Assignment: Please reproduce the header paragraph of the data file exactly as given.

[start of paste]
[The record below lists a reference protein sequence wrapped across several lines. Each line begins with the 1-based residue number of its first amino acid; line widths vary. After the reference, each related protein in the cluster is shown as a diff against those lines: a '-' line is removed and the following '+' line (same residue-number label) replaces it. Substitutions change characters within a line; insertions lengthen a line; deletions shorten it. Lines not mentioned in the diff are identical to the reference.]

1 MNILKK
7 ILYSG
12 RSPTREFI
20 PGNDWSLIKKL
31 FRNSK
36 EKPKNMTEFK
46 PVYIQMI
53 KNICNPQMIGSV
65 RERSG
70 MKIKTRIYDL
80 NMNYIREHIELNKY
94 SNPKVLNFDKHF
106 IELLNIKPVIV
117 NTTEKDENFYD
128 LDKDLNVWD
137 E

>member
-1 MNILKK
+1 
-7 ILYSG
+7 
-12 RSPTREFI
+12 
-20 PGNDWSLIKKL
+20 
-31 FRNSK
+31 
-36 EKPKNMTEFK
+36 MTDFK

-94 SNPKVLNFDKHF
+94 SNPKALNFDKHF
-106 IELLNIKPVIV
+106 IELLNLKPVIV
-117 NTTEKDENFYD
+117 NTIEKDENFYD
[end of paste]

[The record below lists a reference protein sequence wrapped across several lines. Each line begins with the 1-based residue number of its first amino acid; line widths vary. After the reference, each related protein in the cluster is shown as a diff against those lines: a '-' line is removed and the following '+' line (same residue-number label) replaces it. Substitutions change characters within a line; insertions lengthen a line; deletions shorten it. Lines not mentioned in the diff are identical to the reference.]